I had decided the year before that I was going to start gardening. I asked the FIL (father-in-law) if it would be all right to dig up a patch of land for a vegetable garden. Of course, I couldn't be allowed to do it myself (I would have done it wrong, you know) so he did it for me. I can't say that I was too angry about this.

So, I got my first patch of dirt to work with right next to the Smoke bush. Ta-dah!


Since it was my first garden, I followed the advice of those wiser than myself and waited to plant until the end of May. So, in early June, my garden wasn't much too look at. It was just a big pile of dirt with a few tomato plants waving at everyone from the far end.


But underneath all that loose soil were seeds - cucumber, watermelon and (way too many) pumpkin seeds. I can't tell you how excited I was when I saw this for the first time:


I had my very own pumpkins growing in my very own piece of dirt! And over the next few weeks I saw many, many more of these sprigs. I mean, one plant = one pumpkin, correct? So, I needed five vines. You can never have enough jack-o-lanterns, am I right?

Because it was my first garden, I refused to cut anything. I mean, I knew intellectually that pruning and cutting back the plant would help the remaining grow but I just couldn't do it. So, in a very short time, my garden looked like this: (I'm wouldn't be surprised if it scared small children as they passed by.)


Even though it was completely out of control, I still enjoyed it. I weeded and kept a close watch on all the new growth. And the first time I saw one of these, I thought it was just beautiful!


I took many pictures of the little beast, uh, beauty, and left it alone. Next day, one of my tomato plants was gone and I finally realized that he just couldn't stay. So, I humanely removed him from the plant and chucked him into the field.

(I don't do that anymore. Those monsters are quickly turned to goo as soon as I spot them. And they've been getting worse every year. Last year, they ate three tomato plants in one night. I'm still struggling with how to keep them away without dousing my plants with chemicals.)

So, harvest time came and I cut through all those pumpkin vines to get my five pumpkins. I was a little surprised when, after it was all done, I had a few more than I anticipated:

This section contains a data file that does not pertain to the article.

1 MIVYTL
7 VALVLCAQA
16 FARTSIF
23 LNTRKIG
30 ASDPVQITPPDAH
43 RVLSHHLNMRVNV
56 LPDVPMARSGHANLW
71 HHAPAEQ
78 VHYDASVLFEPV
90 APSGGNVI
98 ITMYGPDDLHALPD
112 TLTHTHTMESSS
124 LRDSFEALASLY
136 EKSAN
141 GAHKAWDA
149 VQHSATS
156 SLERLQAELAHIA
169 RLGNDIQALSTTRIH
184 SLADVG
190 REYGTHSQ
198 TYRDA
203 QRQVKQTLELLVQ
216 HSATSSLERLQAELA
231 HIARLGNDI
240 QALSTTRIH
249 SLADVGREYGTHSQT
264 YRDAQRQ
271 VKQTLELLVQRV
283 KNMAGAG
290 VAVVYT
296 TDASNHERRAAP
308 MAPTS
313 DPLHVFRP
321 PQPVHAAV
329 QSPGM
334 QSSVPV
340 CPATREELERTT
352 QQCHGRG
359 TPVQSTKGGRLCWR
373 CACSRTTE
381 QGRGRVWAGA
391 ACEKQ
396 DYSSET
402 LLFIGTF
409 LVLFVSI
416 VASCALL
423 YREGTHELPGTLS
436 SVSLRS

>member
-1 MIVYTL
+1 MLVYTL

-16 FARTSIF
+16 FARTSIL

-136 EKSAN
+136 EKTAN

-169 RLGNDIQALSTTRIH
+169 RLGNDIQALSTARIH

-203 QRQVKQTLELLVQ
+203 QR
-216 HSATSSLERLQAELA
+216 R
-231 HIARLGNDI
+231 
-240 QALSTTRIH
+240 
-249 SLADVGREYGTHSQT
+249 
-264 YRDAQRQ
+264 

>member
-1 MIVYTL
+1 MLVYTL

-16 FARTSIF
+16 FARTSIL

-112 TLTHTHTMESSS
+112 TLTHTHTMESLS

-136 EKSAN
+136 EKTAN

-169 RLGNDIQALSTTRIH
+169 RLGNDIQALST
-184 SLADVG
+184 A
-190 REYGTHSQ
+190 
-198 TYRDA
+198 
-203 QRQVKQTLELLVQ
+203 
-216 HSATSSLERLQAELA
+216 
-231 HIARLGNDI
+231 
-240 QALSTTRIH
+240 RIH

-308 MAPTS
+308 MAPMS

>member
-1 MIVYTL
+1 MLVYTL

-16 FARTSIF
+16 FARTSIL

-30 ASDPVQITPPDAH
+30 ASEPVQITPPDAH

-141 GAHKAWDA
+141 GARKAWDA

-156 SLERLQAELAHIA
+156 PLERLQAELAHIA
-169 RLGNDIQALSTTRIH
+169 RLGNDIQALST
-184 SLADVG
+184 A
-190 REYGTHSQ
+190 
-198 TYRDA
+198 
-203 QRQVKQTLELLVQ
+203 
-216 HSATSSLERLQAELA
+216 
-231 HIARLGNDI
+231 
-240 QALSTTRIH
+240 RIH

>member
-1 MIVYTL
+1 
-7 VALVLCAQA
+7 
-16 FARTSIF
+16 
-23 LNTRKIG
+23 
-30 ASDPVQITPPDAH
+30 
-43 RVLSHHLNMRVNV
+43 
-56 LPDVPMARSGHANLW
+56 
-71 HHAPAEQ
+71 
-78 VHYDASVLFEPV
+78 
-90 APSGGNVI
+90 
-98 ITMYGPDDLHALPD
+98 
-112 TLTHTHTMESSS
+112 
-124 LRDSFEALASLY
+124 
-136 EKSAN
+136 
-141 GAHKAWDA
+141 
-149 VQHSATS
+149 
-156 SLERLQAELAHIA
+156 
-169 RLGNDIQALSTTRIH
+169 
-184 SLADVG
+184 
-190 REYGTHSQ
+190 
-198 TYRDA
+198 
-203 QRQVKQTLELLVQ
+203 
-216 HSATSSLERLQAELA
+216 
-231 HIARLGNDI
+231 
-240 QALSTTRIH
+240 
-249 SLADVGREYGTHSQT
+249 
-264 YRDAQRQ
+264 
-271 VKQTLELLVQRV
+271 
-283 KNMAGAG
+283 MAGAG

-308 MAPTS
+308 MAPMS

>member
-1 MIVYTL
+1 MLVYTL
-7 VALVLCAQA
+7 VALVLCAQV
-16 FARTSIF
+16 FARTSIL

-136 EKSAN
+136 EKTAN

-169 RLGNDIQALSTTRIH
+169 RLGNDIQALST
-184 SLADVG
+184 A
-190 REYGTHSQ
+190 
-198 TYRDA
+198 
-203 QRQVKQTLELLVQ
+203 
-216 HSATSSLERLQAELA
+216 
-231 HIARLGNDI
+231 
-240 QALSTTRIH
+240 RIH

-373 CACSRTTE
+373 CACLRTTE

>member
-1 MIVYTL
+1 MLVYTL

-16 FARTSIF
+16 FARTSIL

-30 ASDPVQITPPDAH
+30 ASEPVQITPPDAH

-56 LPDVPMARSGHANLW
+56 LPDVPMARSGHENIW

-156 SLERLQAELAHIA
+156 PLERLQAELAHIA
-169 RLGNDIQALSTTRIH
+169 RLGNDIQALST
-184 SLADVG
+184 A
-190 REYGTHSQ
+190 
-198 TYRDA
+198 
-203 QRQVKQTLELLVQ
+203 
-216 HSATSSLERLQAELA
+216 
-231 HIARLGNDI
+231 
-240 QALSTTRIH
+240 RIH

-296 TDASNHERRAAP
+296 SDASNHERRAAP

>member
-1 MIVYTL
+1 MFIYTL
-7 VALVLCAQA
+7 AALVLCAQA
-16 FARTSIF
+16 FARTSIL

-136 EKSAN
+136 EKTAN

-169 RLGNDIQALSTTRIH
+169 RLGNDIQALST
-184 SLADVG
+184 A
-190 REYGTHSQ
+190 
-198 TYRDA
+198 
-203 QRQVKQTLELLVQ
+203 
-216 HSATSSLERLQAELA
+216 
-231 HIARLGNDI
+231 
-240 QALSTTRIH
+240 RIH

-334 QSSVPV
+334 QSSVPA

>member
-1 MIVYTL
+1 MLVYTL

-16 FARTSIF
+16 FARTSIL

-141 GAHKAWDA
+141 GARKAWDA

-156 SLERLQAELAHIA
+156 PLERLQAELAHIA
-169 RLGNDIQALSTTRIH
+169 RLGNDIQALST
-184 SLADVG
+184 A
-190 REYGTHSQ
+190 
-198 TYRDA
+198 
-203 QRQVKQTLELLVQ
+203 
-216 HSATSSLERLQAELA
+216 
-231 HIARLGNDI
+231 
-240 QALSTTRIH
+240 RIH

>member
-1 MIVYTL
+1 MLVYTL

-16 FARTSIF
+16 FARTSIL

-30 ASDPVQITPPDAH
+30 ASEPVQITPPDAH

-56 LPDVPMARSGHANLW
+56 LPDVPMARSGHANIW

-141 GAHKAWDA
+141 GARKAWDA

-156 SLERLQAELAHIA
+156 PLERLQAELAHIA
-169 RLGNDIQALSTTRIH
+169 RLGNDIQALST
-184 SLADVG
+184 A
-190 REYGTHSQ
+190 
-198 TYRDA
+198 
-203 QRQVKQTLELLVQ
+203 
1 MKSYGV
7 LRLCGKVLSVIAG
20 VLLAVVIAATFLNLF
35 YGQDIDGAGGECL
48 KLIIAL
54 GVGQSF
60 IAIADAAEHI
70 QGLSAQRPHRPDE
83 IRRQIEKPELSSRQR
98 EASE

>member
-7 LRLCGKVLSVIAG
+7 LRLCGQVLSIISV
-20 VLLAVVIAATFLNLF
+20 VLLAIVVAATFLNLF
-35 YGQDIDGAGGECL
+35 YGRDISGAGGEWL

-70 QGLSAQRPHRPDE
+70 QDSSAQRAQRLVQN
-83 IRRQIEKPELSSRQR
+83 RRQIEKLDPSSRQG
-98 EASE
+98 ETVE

But still, more than enough is almost always better than too few so I certainly wasn't going to complain.

Well, I did complain a little when I had to clean up all those unnecessary vines but that's the price we pay for fresh produce.

Even with the mistakes I made, that first garden was still my best producing garden. It's funny, I've learned a lot over the past five years and I do things a lot differently now. And even though I know they're smarter choices, I still wonder if I should just go back to throwing seeds in the dirt and letting them do their thing.

Nah. One of these days I'll get the right balance. I'll keep digging until I do.

Wednesday, March 17, 2010

So far this year

Today's Forecast: Sunny with a high temperature of 58 degrees Fahrenheit (Major WIN!)

In Maine, you don't start any serious dirt digging until mid-to-late April. When I first started gardening I was told not to plant anything until after Memorial Day. While this rule of thumb is prudent, I just can't wait that long.

It's going to be harder to wait this year. Spring seems to have arrived about two weeks early. Considering that last year we had excessive rain and it never really felt 'warm' up here, I welcome the over-eagerness of the season.


But I will not be planting anything into the ground for at least another month. That doesn't mean I haven't started getting ready, though.


Last Saturday was yard clean-up day. Our home is on a large piece of land and the front of the property is lined with beautiful Maple trees. We clean up the leaves in late Fall, but over the Winter branches and twigs break off. So, I spent several hours raking up all the loose branches that I could find - three large wheelbarrows worth.